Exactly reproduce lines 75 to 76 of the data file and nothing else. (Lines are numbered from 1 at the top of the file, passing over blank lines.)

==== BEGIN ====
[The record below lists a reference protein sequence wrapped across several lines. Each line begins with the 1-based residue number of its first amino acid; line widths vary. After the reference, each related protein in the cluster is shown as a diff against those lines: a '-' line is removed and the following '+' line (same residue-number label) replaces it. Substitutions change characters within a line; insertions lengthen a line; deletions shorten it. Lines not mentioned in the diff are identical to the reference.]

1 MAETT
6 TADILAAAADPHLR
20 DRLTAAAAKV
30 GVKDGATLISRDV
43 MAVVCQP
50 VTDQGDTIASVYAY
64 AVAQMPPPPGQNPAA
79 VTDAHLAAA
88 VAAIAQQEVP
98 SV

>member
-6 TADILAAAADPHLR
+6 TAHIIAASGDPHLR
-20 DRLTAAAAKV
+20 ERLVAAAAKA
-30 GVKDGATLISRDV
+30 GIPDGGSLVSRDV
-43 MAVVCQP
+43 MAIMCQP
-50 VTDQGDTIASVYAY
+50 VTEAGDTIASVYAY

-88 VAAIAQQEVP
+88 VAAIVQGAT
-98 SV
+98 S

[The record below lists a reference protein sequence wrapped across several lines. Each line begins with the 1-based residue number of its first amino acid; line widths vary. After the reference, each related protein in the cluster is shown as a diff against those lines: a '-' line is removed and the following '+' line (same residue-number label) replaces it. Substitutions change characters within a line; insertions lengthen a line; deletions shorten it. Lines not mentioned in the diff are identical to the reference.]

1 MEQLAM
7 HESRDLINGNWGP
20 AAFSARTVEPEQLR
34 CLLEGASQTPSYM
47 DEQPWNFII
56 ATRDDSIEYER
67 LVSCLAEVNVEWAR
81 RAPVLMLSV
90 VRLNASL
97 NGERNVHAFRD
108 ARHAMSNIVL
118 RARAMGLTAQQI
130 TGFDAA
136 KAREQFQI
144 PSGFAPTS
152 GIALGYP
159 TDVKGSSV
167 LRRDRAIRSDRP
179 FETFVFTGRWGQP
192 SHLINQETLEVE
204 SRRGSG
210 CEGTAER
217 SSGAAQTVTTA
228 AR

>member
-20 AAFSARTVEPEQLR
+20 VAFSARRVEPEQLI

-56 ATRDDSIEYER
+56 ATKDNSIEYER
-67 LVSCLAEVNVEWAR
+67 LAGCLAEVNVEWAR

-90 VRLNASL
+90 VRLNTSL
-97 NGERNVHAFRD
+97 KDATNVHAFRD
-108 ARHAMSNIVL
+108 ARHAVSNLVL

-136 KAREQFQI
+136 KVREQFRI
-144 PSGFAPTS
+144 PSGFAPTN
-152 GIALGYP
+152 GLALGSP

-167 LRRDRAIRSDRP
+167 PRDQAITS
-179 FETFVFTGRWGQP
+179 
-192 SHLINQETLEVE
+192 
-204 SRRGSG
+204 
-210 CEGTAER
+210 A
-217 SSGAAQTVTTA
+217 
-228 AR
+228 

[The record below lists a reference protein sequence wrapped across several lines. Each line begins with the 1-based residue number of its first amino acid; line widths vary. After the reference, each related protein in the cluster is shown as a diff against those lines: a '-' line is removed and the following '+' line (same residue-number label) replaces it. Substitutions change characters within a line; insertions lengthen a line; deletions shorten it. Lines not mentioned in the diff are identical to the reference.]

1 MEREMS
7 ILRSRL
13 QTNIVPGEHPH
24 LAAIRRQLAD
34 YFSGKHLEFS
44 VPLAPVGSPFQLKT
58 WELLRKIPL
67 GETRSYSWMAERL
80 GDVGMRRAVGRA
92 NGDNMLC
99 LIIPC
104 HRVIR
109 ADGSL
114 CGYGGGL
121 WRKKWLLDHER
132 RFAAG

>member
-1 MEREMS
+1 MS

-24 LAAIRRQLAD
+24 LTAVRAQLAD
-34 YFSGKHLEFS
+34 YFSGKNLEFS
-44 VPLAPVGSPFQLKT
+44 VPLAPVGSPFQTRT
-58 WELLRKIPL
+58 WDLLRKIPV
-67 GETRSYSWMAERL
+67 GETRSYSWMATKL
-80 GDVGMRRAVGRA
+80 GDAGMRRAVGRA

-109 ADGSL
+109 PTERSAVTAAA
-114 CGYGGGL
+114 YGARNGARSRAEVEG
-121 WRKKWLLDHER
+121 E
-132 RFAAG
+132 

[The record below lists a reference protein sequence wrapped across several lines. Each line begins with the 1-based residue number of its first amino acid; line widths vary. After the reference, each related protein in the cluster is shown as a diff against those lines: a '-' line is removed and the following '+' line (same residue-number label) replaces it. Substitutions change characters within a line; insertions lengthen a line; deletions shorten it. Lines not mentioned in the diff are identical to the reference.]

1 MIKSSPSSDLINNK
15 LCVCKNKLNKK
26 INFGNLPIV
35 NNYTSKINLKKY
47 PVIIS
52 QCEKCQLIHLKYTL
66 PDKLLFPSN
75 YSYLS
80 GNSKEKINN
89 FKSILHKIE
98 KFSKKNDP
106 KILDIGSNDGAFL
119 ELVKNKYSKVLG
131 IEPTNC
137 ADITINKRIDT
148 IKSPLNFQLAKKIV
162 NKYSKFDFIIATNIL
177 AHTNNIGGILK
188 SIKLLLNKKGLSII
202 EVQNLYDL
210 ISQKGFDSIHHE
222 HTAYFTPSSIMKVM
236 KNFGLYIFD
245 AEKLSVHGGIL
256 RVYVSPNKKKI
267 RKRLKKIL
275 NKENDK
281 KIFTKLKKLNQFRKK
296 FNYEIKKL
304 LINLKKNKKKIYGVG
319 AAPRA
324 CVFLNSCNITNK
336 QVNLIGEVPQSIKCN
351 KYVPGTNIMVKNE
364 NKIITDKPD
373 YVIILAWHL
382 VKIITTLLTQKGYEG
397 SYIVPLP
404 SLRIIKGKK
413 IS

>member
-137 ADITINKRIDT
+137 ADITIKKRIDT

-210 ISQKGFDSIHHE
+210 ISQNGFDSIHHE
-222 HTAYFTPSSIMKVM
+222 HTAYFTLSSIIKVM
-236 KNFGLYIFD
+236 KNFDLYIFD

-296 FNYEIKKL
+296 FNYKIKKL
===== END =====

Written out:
-192 SHLINQETLEVE
+192 